Discussing Directions and Goals of Future AI Research
The commercial successes of major Artificial Intelligence applications, along with breakthrough results in machine learning and computer vision, have led to renewed conviction and support for building artificial minds. The so-called “Winter of AI” is over, but it is unlikely that the current set of methods and insights will carry us all the way. While most AI researchers recognize the need to integrate knowledge from the other cognitive sciences into a cohesive whole, our visions of how to do that are fragmented and incomplete.
This seminar will attempt to identify the white spots in AI’s map of the mind, by taking a bird’s eye perspective to past and current research in cognitive architectures, bridging the symbolic/connectionist divide, general learning, and representational paradigms.
We would like to encourage discussion and reflection, and welcome new insights through the interaction of participants. We will attempt to keep the schedule flexible to accommodate your suggestions and interests.
Sessions and reading, in Fall Term 2015
September 14th: Orientation
Origins: Artificial Intelligence, the very idea (opening discussion)
Turing, A. (1950): Computing Machinery and Intelligence
September 21st: Possibilities for artificial minds
Sloman, A., The Structure and Space of Possible Minds. The Mind and the Machine: philosophical aspects of Artificial Intelligence. 1984: Ellis Horwood LTD
Sloman, A. (1989). On designing a visual system: Towards a Gibsonian computational model of vision. Journal of Experimental and Theoretical AI, 1,4, 289-337 1989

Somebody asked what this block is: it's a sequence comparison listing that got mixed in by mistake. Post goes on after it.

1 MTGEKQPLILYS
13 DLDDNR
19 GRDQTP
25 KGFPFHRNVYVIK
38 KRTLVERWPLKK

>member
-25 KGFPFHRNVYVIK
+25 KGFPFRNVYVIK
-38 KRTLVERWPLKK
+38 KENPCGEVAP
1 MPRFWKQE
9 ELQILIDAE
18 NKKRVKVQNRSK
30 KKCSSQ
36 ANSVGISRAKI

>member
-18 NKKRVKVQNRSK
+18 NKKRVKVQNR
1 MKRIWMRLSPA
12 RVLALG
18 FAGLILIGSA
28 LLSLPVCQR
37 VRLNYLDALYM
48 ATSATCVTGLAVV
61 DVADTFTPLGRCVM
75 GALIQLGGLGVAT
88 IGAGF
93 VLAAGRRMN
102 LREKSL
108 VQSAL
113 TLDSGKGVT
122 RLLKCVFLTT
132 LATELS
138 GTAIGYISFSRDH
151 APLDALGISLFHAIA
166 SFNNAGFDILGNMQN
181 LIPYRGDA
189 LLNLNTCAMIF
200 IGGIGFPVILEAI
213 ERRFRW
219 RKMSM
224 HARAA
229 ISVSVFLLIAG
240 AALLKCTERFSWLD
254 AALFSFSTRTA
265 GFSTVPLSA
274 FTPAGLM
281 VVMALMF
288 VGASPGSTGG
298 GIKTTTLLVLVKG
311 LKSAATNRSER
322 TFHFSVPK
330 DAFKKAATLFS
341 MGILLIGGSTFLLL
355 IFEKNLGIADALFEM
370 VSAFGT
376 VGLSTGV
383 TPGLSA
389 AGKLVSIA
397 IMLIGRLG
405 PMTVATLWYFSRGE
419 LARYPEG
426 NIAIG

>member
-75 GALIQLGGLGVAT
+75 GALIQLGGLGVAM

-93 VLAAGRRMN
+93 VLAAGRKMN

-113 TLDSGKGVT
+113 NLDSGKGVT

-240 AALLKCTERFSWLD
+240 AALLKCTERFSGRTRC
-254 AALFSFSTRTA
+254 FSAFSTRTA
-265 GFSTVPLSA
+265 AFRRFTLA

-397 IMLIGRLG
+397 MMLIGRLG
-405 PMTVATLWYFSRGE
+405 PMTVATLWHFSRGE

September 28th: Agents within agents. The Society of Mind
Presenter: Manushaqe Muco
October 5th: Are Deep Convolutional Learning Networks the Answer to Everything?
Guest speaker: Tomaso Poggio
October 12th: Columbus Day (no session)
October 19th: The Neocognitron and Deep Learning
Fukushima, K. (1980): Neocognitron: A self-organizing neural net model for a mechanism of pattern recognition unaffected by shift in position. Biological Cybernetics 36, 193-202 (1980)
Bengio, J., LeCun Y. (2007): Scaling Learning Algorithms Towards AI: (in Bottou et al. (Eds) Large- Scale Kernel Machines, MIT Press
Presenter: Mohammed AlQuraishi
October 26th: AI and Neuroscience
Presenter: Adam Marblestone
November 2nd: Universal intelligence. From Solomonoff induction to AIXI
Presenter: Colin McDonnell
November 9th: Cognitive Architectures
Newell, A. 1990. Unified theories of cognition. Cambridge, Mass.: Harvard University Press.
Thorisson, K. R., Helgasson, H. P. (2012). Cognitive Architectures and Autonomy: A Comparative Review. Journal of Artificial General Intelligence 3(2) 1-30, 2012
Langley, P., Laird, J. E., Rogers, S. 2009. Cognitive Architectures: Research Issues and Challenges. Cognitive Systems Research, 10(2), 141-160
Presenter: Carolyn Saund, Alex Lenail
November 16th: Towards mapping contemporary AI. The Norvig/Chomsky debate
Presenter: Yoshihiko Suhara
November 23rd: Affect and Motivation
Marsella, S., Gratch, J. (2014). Computationally Modeling Human Emotion. Communications of the ACM, Vol. 57 No. 12, Pages 56-67
Bach, J. (2015). Modeling Motivation in MicroPsi 2. In Goertzel, B., Bieger, J. Potapov, A. (eds.): Proceedings of AGI 2015, LNAI 9205, 3-13
November 30th: Measuring the Progress of AI. Benchmark Problems
Adams, S. S., Bach, J., Coop, R., Hall, J. S., Schlesinger, S., Arel, I., Furlan, R., Samsonovich, A., Shapiro, S. C., Goertzel, B., Scheutz, M., Sowa, J. (2012). Mapping the AGI Landscape. Journal of Artificial Intelligence, 33(1):25-42
Presenters: Dhaval Adjodah, Kane Hadley
December 7th: Closing Discussion. Can we sketch a Map of Future AI research?